PARIS: The Pakistani media are regarded as among the most vibrant in Asia but due to pressure being exerted by extremist groups and intelligence agencies they are increasingly resorting to self-censorship, according to a report by a global watchdog.
The report issued by the Reporters Without Borders, or Reporters Sans Frontieres (RSF), on Wednesday said the extremist groups and intelligence agencies of the country were already on the RSF’s list of predators of press freedom.
“In October 2017, armed groups in the south-western province of Balochistan issued an ultimatum to journalists, threatening them with violence if they continued to refuse to cover the actions and statements of these groups — coverage that the journalists have not been providing under orders from the security forces,” said the country report accompanying the RSF’s media freedom index for 2018.
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“A month later, reporters were again caught in the crossfire when they tried to cover protests by religious activists that brought Islamabad to a standstill. The natural consequence has been an increase in newsroom self-censorship,” added the report.
The RSF placed Pakistan on the 139th position in a field of 180 countries. Last year it had been placed on the same position.
The watchdog placed India on the 138th position. Last year it had been placed on the 136th position.
One journalist has been killed so far this year in Pakistan. In comparison, three journalists have been killed in the neighbouring country.
According to the report, press freedom around the world is under threat from a triple whammy of US President Donald Trump, Russia and China’s bid to crush all dissent.
The media watchdog warned that a “climate of hatred and animosity” towards journalists combined with growing attempts to control the media pose a “threat to democracies”.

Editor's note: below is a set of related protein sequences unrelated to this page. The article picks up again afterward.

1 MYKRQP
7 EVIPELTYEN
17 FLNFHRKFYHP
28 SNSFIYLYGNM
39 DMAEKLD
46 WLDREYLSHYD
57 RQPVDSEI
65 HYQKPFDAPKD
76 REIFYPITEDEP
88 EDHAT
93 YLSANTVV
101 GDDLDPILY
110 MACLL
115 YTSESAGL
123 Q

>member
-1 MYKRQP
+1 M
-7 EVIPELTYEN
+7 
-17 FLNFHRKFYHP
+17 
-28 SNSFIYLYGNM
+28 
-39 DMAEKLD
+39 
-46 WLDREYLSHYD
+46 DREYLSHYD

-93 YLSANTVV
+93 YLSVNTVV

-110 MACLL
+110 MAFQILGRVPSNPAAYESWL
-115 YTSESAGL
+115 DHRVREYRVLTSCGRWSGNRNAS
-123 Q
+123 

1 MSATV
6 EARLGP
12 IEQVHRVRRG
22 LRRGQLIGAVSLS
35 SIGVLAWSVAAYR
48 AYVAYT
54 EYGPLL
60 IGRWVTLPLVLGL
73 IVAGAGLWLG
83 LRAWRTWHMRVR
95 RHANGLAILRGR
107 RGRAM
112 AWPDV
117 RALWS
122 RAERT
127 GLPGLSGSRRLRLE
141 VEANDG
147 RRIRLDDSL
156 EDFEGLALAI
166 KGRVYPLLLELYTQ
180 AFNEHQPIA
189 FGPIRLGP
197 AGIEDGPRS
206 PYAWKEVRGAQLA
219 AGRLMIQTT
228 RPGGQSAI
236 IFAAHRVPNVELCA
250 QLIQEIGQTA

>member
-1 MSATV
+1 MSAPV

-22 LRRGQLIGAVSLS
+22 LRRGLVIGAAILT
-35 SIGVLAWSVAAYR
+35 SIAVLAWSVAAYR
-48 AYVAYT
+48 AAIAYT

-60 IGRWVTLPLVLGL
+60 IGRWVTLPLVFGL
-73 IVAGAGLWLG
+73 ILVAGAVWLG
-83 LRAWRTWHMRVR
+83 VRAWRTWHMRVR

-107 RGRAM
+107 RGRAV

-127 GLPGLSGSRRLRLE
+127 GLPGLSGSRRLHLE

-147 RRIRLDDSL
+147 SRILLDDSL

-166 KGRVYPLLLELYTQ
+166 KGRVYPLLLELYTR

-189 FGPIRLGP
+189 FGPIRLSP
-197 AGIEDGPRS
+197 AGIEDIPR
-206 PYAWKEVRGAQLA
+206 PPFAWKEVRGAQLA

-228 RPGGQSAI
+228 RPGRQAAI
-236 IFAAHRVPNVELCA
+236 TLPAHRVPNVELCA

Its annual report said that reporters were the target of a growing wave of authoritarianism with leaders whipping up hostility against them.
The group accused the world’s three superpowers — the US, China and Russia — of leading the charge against press freedom, with Trump regularly launching personal attacks on reporters and Beijing exporting its “media control model” to strangle dissent elsewhere in Asia.
The slide towards “strongman” and populist politics in Europe, stoked by Moscow, was threatening freedoms in the region where they were once safest, it added, with Hungary, Slovakia and Poland setting off alarm bells.
RSF said that hostility towards the media is “no longer confined to authoritarian countries such as Turkey and Egypt”, but was poisoning the political atmosphere in some of the great democracies.
“More and more democratically elected leaders no longer see the media as part of democracy’s essential underpinning, but as an adversary to which they openly display their aversion,” the report said, picking out Trump, India’s Narendra Modi and Philippine leader Rodrigo Duterte for particular criticism.
The US president had referred to reporters as “enemies of the people”, a term once used by Stalin, it said.
RSF accused Vladimir Putin’s Russia of “stifling independent voices at home... and extending its propaganda network by means of media outlets such as RT (Russian Today) and Sputnik”. It had even harsher words for Beijing, saying “Xi Jinping’s China is getting closer and closer to a contemporary version of totalitarianism.
According to the RSF ranking, North Korea remains the most repressive country on Earth closely followed by Eritrea, Turkmenistan, Syria and then China. Saudi Arabia, Bahrain, Vietnam, Sudan and Cuba also remain among the worst offenders.
As usual, Scandinavian countries topped the list with Norway deemed as having the world’s freest press for the second year in a row.
Published in Dawn, April 26th, 2018